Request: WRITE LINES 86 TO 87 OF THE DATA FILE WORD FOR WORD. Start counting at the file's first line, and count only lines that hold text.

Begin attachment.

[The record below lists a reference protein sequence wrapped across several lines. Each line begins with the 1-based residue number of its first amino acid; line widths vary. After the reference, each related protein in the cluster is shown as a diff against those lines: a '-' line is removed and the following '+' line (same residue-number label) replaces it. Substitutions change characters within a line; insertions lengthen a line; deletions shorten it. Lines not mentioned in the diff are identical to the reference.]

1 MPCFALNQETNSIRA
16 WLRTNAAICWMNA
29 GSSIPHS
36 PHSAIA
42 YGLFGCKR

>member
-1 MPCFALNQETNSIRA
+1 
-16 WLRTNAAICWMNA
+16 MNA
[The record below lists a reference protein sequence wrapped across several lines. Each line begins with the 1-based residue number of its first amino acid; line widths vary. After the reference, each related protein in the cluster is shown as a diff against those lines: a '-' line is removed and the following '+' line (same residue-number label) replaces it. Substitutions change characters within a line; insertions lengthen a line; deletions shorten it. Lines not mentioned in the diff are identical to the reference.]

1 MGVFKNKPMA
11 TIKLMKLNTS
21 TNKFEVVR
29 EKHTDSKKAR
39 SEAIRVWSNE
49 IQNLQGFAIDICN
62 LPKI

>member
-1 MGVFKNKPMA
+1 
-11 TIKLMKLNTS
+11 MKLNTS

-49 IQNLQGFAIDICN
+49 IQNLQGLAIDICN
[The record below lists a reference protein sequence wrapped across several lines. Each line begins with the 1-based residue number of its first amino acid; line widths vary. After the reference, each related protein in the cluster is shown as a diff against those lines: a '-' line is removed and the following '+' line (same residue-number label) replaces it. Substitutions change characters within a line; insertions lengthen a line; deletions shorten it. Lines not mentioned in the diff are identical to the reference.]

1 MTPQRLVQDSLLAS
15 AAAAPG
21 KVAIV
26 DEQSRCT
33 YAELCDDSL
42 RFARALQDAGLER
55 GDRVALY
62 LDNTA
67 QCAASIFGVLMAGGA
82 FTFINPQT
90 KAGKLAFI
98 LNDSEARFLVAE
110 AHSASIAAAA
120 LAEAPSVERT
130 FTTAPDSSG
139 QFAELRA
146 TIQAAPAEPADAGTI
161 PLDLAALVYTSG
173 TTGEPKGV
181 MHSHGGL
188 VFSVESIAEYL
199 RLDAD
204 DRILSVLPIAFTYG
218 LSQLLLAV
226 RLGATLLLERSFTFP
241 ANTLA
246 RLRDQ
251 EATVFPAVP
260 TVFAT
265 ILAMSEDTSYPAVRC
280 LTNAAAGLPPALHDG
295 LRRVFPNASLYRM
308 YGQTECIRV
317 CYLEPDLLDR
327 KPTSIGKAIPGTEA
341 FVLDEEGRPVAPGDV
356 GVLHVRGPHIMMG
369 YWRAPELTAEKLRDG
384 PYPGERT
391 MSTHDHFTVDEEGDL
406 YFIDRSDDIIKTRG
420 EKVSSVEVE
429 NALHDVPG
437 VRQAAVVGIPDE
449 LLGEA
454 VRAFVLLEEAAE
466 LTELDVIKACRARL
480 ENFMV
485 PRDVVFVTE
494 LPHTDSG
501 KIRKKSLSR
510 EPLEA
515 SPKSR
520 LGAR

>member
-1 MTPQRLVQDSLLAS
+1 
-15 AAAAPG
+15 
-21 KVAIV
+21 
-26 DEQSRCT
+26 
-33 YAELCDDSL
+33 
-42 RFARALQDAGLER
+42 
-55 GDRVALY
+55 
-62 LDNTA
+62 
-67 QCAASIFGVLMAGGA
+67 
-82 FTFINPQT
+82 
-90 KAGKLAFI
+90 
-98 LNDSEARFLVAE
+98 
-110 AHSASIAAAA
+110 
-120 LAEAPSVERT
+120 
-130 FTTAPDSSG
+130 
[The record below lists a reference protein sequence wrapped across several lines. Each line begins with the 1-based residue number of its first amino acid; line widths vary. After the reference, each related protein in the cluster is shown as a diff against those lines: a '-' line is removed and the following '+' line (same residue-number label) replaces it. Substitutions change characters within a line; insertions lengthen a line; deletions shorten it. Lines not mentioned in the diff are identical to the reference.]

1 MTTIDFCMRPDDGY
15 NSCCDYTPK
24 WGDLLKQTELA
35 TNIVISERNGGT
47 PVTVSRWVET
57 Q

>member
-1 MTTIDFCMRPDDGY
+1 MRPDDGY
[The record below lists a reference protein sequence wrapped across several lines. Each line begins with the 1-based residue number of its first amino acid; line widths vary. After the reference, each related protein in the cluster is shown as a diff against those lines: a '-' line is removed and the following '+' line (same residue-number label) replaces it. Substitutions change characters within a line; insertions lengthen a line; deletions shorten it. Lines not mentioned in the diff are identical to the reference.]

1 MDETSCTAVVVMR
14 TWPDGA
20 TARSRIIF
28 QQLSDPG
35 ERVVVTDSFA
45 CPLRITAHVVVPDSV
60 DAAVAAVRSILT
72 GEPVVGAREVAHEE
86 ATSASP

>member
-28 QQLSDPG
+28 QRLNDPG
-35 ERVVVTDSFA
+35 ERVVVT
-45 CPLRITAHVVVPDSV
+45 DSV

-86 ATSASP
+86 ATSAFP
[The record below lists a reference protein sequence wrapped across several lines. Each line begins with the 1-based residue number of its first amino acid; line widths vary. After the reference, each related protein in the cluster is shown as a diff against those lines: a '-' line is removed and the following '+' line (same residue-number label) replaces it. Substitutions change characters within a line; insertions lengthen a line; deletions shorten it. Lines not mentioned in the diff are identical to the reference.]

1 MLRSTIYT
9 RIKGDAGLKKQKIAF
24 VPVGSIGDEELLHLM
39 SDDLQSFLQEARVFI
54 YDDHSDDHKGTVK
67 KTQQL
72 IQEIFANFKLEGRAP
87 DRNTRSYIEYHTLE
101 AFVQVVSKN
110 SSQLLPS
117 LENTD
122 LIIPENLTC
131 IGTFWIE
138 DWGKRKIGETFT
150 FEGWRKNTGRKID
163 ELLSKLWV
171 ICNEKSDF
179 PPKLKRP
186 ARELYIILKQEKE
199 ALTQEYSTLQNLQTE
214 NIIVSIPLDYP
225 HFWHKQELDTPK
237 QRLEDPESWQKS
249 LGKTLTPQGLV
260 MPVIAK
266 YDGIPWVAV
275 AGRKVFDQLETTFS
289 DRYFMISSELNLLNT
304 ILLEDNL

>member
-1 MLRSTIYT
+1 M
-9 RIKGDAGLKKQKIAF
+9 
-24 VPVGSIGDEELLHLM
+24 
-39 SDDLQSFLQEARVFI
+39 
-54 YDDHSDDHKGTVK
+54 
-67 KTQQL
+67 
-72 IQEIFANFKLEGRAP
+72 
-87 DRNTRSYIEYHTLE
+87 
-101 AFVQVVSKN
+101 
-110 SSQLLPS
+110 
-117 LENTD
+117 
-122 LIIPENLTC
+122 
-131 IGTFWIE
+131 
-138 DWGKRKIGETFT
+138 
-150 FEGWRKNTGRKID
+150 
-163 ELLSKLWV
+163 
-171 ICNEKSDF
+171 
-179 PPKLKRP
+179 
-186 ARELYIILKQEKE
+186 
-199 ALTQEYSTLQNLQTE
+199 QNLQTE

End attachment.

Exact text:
+15 
-21 KVAIV